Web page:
Summary of incident affecting the Ably production cluster 3 December 2018 - preliminary investigation and conclusions
See incident on our status site at https://status.ably.io/incidents/572
There was an incident affecting the Ably production cluster on 3 December that caused a significant level of disruption for multiple accounts, primarily in the us-east-1 region, but with some adverse impact on other regions.
The incident lasted for a period of 65 minutes between 1520 and 1625 (all times in UTC) in which there were elevated error rates across all regions, with the greatest impact in us-east-1. During that time, channel creation error rates averaged 23%, and message publish rates averaged around 46%. The us-east-1 region was taken out of service, and traffic diverted to other regions, during that time. The us-east region was reinstated at 1839, without any further disruption.
We are sorry for the disruption that this has caused our customers, and we are determined to do everything we can to learn lessons from the incident to ensure that we avoid similar situations in the future. Our commercial team will be liaising with our customers in the coming days to ensure we take the necessary remedial steps in line with our SLAs.
The specific issues that led to the problems initially, and resulted in them causing extended disruption, are still being investigated. The incident started as a system update was being deployed to the us-west-1 region - that region remained healthy but it triggered an increase in load in us-east-1 and, to a lesser degree, in ap-southeast-1. Although the update that triggered the problem was reverted quickly, those regions did not recover, and us-east problems persisted until load was migrated to other regions.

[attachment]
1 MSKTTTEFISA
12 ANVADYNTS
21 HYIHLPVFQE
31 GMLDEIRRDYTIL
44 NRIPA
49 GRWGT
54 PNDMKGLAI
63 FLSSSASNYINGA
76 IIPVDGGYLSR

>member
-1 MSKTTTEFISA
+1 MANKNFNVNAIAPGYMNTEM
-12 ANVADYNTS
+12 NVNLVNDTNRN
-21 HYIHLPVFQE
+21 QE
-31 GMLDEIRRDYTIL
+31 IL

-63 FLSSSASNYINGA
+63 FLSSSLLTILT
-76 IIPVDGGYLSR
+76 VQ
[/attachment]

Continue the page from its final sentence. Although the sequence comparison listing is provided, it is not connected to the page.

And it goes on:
We will continue to investigate the root cause of the problem and implement bugfixes, and any other improvements to processes, tools or monitoring resulting from an analysis of the events.
We operate a main production cluster of our realtime message platform in multiple AWS regions globally. We have been in the process of rolling out a significant update to the platform which provides a new service discovery layer for communicating the cluster structure between nodes, which aims to provide a much more scalable mechanism for coordinating our system as the global load expands. A core objective of this architectural change is to ensure that the discovery layer remains stable when other components of the system are under stress, and the decision to migrate to this architecture was a principal conclusion of the analysis of an earlier incident.
We have successfully concluded load testing of the new discovery layer, and deployment to other clusters, without issues, and on that basis the new layer was in the process of being deployed across the production cluster. The state on 3 December was that all but 3 regions - us-east-1, eu-central-1 and ap-southeast-1 - had been updated to the new architecture. We were about to proceed with deployment to those remaining regions, but were deploying an update to the already-deployed regions, which included a number of bugfixes and performance improvements.
Several regions had been updated earlier in the day, and the update was being deployed to us-west-1 at the time of the incident.
As it happened
In the description below all times are in UTC.
At 1519 we initiated the deployment of an update to a service discovery node in us-west-1. The deployment process on each instance involves starting a new process and then terminating the superseded process on that instance. As soon as the new process joined the cluster there was a rapid increase in CPU and drop in memory in two core (message processing and routing) nodes in us-east-1. Those nodes became unresponsive and error rates started to rise for the channels located on those instances. Those unresponsive instances were then not visible consistently to other nodes in the region, and a error condition became widespread in which the discovery system could not reach consensus on the cluster state. Within a few minutes, this caused a significant rise in error rates for channels across the region.